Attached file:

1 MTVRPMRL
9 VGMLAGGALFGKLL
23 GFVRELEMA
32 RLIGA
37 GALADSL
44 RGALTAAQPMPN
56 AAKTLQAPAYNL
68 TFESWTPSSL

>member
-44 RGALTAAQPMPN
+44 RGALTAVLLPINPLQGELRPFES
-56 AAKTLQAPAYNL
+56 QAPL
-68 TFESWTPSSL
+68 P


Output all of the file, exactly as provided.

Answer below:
1 MTVRPMRL
9 VGMLAGGALFGKLL
23 GFVRELEMA
32 RLIGA
37 GALADSL
44 RGALTAAQPMPN
56 AAKTLQAPAYNL
68 TFESWTPSSL

>member
-44 RGALTAAQPMPN
+44 RGALTAVLLPINPLQGELRPFES
-56 AAKTLQAPAYNL
+56 QAPL
-68 TFESWTPSSL
+68 P